The Proposed Peace Congress
Paris, April 14, 1859
The British Government has at last thought fit to initiate the public into the official history of the European Congress, that deus ex machina introduced on the stage by the Russian and French managers when they became aware how much they were lagging behind Austria in their preparations for war. It may first be remarked that the note from Count Buol to M. de Balabine, the Russian Embassador, dated Vienna, March 23, 1859, and the other note of the Austrian Minister, addressed to Lord A. Loftus, the British Ambassador at the Court of Vienna, under date of Vienna, March 31[a], had been confidentially communicated by the Austrian Government to the Vienna newspapers on April 8, while John Bull did not become acquainted with them before the 13th of April. But this is not all. The note of Count Buol to M. de Balabine, as communicated by the English Ministry to the London Times, contains only part of the Austrian note, and omits some highly important passages, which I shall take care to insert in this letter, so as to enable John Bull to learn, via New York, the diplomatic news which his Ministry thinks it unsafe to trust to his sagacious mind.
On first view it will be seen from Buol's note to M. de Balabine, that the proposal of the Congress proceeded from Russia, or, in other words, that it is a move concerted by the allied chess-players of St. Petersburg and Paris—a fact hardly calculated to fill us with a peculiar admiration for the sagacity or the sincerity of the tenants of Downing street, who, even in parliament, had not refrained from claiming a patent for that invention. From the note itself it becomes evident that Austria (and this point was carefully concealed in the announcement of the French Moniteur[b] of Austria's accession to the proposal of a general Congress) agreed to meet the other great Powers in Congress conditionally only.
"If," says Count Buol, "beside this question" (viz.: the putting down of the "political system of Sardinia"), "it should enter into the intentions of the Powers to bring forward others for discussion, it would be necessary that they should be exactly stated beforehand, and, inasmuch as they should touch upon the internal régime of other sovereign States, the undersigned could not dispense with insisting, above all things, that the mode of proceeding in this case should be conformable to the rules formulated by the Protocol of Aix-la-Chapelle, under date of the 15th of November, 1818."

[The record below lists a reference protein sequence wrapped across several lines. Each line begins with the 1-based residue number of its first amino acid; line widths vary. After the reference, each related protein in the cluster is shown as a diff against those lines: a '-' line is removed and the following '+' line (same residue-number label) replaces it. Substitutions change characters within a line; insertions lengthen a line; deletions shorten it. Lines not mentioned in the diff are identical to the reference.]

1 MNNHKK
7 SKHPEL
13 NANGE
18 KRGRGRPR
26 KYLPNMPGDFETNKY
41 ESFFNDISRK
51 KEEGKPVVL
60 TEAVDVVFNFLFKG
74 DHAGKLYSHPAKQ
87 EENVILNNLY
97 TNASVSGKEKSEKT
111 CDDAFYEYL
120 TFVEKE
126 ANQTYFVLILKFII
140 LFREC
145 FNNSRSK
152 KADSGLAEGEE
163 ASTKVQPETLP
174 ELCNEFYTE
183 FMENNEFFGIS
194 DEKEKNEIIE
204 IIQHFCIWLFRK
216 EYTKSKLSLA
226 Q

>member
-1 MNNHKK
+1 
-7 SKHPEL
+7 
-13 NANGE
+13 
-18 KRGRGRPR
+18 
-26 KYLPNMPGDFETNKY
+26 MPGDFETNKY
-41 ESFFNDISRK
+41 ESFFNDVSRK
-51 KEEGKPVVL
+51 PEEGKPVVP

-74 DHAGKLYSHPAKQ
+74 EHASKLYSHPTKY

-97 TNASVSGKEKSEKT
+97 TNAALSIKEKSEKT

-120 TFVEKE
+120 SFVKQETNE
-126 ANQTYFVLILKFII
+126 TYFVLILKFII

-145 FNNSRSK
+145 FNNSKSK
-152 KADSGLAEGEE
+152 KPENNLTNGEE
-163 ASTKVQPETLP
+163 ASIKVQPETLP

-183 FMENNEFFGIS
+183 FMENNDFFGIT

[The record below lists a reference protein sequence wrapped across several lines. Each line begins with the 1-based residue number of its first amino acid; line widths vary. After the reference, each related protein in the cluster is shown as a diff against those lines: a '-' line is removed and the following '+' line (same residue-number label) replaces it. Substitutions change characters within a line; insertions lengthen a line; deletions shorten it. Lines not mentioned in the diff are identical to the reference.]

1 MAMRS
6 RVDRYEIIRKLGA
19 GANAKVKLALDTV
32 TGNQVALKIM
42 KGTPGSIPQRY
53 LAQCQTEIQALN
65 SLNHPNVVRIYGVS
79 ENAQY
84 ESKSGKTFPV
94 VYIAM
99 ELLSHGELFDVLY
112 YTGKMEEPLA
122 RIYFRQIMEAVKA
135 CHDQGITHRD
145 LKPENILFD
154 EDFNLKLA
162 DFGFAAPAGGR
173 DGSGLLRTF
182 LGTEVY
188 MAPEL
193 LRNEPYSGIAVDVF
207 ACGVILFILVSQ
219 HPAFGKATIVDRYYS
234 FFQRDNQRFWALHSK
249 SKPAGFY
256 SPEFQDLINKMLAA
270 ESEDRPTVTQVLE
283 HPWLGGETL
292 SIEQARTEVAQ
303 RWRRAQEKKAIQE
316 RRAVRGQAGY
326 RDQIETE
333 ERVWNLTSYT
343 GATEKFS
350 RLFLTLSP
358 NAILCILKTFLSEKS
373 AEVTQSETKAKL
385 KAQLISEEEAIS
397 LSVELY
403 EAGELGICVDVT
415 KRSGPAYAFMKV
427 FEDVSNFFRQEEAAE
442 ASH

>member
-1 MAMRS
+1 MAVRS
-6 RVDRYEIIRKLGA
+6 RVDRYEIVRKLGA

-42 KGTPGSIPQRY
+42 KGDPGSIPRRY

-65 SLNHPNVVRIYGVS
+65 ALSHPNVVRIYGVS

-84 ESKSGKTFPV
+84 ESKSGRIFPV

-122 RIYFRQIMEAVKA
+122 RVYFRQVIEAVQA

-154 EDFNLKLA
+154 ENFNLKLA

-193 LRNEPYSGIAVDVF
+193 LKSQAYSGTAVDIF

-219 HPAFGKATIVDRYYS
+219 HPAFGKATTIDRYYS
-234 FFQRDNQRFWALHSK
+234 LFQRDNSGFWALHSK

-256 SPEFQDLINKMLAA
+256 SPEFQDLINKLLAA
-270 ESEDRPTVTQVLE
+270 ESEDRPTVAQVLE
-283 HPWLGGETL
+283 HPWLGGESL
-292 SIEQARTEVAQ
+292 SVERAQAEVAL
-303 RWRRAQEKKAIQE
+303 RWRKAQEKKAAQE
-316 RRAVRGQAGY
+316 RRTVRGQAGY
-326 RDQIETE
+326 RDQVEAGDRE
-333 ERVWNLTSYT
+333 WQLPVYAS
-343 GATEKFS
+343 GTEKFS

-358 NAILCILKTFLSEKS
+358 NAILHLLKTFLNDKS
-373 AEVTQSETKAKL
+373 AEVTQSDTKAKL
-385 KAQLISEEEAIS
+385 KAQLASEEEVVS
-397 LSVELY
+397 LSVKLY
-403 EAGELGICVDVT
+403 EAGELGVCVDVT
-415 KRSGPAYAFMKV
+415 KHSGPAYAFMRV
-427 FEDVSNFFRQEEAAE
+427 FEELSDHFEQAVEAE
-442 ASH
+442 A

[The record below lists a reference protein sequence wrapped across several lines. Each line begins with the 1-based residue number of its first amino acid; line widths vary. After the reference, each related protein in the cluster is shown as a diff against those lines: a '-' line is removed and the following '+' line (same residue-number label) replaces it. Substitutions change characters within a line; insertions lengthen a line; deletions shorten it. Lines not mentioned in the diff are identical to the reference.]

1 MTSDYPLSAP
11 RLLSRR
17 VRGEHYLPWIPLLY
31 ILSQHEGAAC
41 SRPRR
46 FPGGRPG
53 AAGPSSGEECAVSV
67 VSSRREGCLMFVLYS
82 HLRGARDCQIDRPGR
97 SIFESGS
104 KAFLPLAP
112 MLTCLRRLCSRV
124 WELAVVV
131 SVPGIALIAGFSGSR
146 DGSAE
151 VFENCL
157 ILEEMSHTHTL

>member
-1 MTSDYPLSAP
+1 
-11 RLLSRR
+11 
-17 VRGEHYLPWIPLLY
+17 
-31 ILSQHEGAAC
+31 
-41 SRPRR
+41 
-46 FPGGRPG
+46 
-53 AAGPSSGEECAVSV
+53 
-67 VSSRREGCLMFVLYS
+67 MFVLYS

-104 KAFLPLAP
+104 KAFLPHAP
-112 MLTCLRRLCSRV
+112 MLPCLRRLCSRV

Austria consequently accepted the Russian proposal of a general Congress upon the four conditions: First, that it should be the principal aim of the Congress to put down Sardinia and act in the Austrian interest; secondly, that the protocol of Aix-la-Chapelle should be recognized as the basis of the conference; thirdly, that, "previously to all conference, Sardinia must disarm"; and, finally, that the points to be brought under discussion "should be exactly stated beforehand." The first point needs no comment. To leave no doubt as to its significance, Count Buol adds expressly that he considers it "as the only one essentially important for the moral pacification of Italy."
The second point, the recognition of the protocol of Aix-la-Chapelle, would, on the part of France, involve a direct recognition of the treaties of 1815 and of the Austrian special treaties with the Italian States. Now, what Bonaparte wants is exactly the abrogation of the treaties of 1815, upon which Austria's hold of the Lombardo-Venetian kingdom rests, and of the separate treaties which secure to her a paramount influence over Naples, Tuscany, Parma, Modena and Rome. The third condition, the previous disarming of Sardinia, is the anticipation of an advantage which a successful campaign alone could win for Austria; and the last condition, the preliminary statement of the questions to be debated, would cut off Bonaparte from the main result which, beside the delay necessary for his war preparations, he flatters himself that he will gain from the Congress, viz.: to take Austria by surprise, and, having once entangled her in the meshes of diplomatic conferences, compromise her before public opinion in Europe by forcing her to give the signal for the breaking off of peace negotiations by an unceremonious denial of demands suddenly put upon her by France and Russia.